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Gov. Brown signs law removing past cannabis convictions from Californians records

By Meg Ellis
Oct 11, 2018

One of the major marijuana bills which Gov. Jerry Brown’s signed recently at the close of the legislative session is AB 1793 which allows adults convicted of cannabis-related offenses that meet certain criteria to have these offenses removed from their record.

And although the governor received over one hundred pieces of legislation from California’s elected officials that dealt with cannabis in some way — some tackled the issue of taxation, while other bills addressed medicinal marijuana use on school campuses —this may be the most significant.

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“AB 1793 will bring people closer to realizing their existing rights by creating a simpler pathway for Californians to turn the page and make a fresh start,” said Assemblymember Rob Bonta in a statement. “Long after paying their debt to society, people shouldn’t continue to face the collateral consequences, like being denied a job or housing, because they have an outdated conviction on their records. I thank Governor Brown for signing this important bill.”


Gov. Jerry Brown/ California Air Resources Board

What AB 1793 means to the people of California

AB 1793 (Bonta), now California Chapter 993 which adds to the California Health and Safety Code, expedites the identification, review, and notification of individuals who might be eligible for the dismissal, dismissal, and sealing, or redesignation of specified cannabis-related convictions.

Here is the key clarification for those that don’t speak legalese: Individuals with cannabis convictions must be the ones to file the petition to have their records expunged. The courts will not be doing it for you. It’s a four-step process to having a clean record.

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“The majority of eligible individuals have not gone through the process of petitioning the courts,” said Bonta. “Many people are unaware of this opportunity to change their records, but even for those who know their rights, navigating the legal system’s bureaucracies can be confusing, costly and time-consuming.”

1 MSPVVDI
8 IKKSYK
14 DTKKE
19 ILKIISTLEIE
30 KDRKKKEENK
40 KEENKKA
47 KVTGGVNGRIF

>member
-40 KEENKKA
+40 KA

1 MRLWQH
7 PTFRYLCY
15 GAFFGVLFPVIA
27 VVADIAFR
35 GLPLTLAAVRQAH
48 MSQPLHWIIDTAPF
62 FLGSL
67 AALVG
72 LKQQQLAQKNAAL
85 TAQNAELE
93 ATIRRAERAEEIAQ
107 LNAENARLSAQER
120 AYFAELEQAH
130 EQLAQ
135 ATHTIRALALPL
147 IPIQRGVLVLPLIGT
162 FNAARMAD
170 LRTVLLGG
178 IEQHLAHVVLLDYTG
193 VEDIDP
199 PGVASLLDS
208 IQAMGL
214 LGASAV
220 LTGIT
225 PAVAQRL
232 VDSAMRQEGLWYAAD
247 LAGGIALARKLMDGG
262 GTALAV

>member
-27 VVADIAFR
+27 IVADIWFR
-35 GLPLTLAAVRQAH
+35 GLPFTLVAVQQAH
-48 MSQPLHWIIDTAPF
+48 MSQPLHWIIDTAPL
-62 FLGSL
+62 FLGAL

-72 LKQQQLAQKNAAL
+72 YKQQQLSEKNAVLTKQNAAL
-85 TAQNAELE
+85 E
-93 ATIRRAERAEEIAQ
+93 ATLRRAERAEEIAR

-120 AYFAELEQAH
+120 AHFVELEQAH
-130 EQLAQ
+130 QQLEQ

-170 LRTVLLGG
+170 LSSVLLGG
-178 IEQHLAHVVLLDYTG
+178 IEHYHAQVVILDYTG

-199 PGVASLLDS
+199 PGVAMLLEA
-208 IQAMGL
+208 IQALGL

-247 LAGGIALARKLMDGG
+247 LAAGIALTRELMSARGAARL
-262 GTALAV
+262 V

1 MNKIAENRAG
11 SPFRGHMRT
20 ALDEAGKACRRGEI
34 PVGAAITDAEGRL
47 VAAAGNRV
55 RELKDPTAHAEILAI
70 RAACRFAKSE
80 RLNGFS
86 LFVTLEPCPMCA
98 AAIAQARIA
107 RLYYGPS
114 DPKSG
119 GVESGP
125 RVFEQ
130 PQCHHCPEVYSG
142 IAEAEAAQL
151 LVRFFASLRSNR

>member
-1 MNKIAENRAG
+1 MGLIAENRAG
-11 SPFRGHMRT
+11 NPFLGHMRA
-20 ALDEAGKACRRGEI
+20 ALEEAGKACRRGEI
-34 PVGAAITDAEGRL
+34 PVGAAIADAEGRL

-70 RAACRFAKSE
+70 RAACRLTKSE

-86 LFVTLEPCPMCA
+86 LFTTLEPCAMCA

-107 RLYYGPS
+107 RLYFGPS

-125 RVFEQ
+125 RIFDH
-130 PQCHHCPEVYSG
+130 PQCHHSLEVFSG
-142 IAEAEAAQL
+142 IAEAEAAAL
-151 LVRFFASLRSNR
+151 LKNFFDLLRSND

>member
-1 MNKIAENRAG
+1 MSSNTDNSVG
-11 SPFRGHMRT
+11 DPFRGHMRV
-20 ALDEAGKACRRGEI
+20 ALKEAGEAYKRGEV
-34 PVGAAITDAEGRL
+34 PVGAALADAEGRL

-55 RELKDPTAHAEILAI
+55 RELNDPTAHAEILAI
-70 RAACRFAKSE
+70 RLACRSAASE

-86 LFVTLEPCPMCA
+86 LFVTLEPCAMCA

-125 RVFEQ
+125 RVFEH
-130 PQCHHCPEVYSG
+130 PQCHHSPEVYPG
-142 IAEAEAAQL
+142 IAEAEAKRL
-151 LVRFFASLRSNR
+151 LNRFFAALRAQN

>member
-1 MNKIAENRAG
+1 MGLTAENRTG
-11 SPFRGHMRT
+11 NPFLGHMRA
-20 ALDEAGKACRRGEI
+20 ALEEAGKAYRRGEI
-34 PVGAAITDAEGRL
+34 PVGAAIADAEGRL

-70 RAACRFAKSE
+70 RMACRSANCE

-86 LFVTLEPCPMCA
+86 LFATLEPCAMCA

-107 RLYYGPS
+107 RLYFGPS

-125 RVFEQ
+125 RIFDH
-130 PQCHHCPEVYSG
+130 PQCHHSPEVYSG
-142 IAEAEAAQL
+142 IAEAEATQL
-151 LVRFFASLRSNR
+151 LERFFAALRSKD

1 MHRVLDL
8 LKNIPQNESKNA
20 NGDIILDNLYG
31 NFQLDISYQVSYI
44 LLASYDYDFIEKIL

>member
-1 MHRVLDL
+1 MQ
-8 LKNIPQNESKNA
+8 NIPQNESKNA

Once a person previously convicted of a cannabis-related crime files a petition to have their expedition expunged, the court will conduct a requisite screening for eligibility for expungement.

The third step is that the court will hold something called a “qualification hearing” where the merits of the person applying are considered. Here they determine if the person’s record indicates whether or not they have conducted similar crimes on a recurring basis. The fourth and final step is resentencing by the court.

This new California Health and Safety Code requires the California Department of Justice to review records in the state summary criminal history information database and identify past convictions that are eligible for expungement (legalese: recall or dismissal of sentence, dismissal, and sealing, or redesignation) on or before July 1, 2019.

Additionally, the DOJ must notify the prosecution of all cases in their jurisdiction that are eligible for this four-step process. State prosecution offices have until July 2020 to review these cases and determine whether to challenge the expungement of these records.

A small price to pay for freedom

The Senate Appropriations Committee determined that there will be a one-time state General Fund cost of anywhere between $5 million to $25 million, depending on how many cases local prosecution offices object to the decriminalization of cannabis.

The California Department of Justice reported a workload cost of $637,000 in the 2018-19 fiscal year, $1.3 million in FY 2019-20, and $950,000 in FY 2020-21 in General Funds to implement this program.

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The Department of Finance will make its recommendations early next year as to the DOJ’s budget. California’s newly elected governor will have to determine how best to implement this piece of legislation.

As for the cost to local municipalities for District Attornies and public defenders? If the DOF used a Magic 8-Ball to answer this question, the answer would be: “Ask again later.” Unfortunately, the cost to local municipalities is unknown due to local funding formulations.

Each local district will have to aggregate and dispense information, review cases for eligibility, and then file any requisite objections within the required timeline for the prosecution (2020). While the Senate Appropriations Committee determined that these costs could be eligible for reimbursement by the state, but that would be left to the judgment of the Commission on State Mandates.

In the meantime, California’s cannabis users, both past and present, can breathe a sigh of relief. They are one step closer to a possible crime-free record.

“Clearing or reducing past convictions is a difficult process to navigate, particularly for low-income people and individuals living in rural regions of the state,” said Rodney Holcombe of the Office of Legal Affairs, Drug Policy Alliance in a statement put out by Bonta’s office. “AB 1793 lifts a tremendous burden from the shoulders of thousands by making this process automatic for past marijuana convictions. We hope that this will be the first of many victories needed to rid people of the thousands of restrictions attached to past criminal convictions.”

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